Bourdieu, Pierre. 1988. Homo Academicus. Translated by P. Collier. Stanford: Stanford University Press.
Bousquet, Marc. 2003. The Rhetoric of “Job Market” and the Reality of the Academic Labor System. College English 66 (2):207-228.
—. 2008. How the university works: Higher education and the low-wage nation. New York: NYU Press.
—. 2002. The waste product of graduate education: Toward a dictatorship of the flexible. Social Text 20 (1):81-104.
—. 2009. We Work. Minnesota Review 71-72:145-152.
Brisset, Claire-Akiko, ed. 2009. L’Université et la recherche en colère: un mouvement social inédit. Broissieux, France: Editions Croquant.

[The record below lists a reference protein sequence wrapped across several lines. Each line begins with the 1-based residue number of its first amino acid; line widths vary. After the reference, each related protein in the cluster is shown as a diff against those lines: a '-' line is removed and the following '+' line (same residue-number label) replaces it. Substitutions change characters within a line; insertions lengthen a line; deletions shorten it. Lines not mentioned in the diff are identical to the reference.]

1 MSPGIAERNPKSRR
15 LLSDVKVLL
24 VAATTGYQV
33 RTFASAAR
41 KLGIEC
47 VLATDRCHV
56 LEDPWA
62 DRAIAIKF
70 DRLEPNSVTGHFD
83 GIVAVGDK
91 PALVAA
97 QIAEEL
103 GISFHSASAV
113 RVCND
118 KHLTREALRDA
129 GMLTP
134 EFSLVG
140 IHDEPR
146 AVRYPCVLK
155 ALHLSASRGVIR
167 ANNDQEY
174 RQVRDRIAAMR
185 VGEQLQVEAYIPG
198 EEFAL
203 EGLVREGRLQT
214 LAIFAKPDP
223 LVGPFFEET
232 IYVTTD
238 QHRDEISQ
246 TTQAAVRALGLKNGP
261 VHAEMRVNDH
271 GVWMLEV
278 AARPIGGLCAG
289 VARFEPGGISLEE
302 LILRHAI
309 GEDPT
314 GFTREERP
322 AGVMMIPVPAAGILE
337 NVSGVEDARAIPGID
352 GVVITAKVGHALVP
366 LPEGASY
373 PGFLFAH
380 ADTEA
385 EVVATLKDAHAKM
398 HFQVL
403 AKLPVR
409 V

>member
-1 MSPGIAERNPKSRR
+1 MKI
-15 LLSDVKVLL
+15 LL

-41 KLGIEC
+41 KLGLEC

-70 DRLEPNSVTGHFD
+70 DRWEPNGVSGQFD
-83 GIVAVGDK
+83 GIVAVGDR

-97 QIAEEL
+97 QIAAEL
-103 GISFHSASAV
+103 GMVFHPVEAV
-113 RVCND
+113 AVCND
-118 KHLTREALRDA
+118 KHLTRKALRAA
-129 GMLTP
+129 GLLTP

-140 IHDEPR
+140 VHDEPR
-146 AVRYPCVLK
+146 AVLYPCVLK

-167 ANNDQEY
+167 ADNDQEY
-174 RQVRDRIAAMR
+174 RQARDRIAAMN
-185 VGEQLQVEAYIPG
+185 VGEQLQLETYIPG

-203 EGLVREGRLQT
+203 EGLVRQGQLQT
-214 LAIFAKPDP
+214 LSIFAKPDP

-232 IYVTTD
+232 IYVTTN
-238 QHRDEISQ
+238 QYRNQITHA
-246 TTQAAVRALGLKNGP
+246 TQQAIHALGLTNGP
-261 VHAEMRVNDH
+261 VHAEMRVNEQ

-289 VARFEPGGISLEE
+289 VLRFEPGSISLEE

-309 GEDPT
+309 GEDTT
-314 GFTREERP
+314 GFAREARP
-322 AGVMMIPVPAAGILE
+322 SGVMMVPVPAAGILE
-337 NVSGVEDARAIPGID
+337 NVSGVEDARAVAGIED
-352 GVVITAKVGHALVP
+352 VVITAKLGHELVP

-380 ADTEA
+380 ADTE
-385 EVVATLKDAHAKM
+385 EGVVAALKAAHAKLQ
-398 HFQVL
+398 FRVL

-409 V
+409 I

Conley, John. 2009. Against Heroism: On politically committed academic labor. Minnesota Review 71-72:159-163.
Jackson, Michael. 2013. Lifeworlds: Essays in Existential Anthropology. Chicago: University of Chicago Press.
Peacock, Vita. 2016. Academic precarity as hierarchical dependence in the Max Planck Society. Hau: Journal of Ethnographic Theory 6 (1):95-119.
Sedgwick, Eve Kosofsky. 2003. Paranoid Reading and Reparative Reading, or, You’re so paranoid, you probably think this essay is about you. In Touching feeling: affect, pedagogy, performativity. Pp. 123-151. Durham: Duke University Press.
Thorkelson, Eli. 2016. Precarity Outside: The political unconscious of French academic labor. American Ethnologist 43 (3):475-487.
Trautmann, Alain. 2011. SLR (Sauvons la Recherche), du collectif à l’association (2004-5). Politiques des Sciences. http://pds.hypotheses.org/1296, accessed Nov. 24 2014.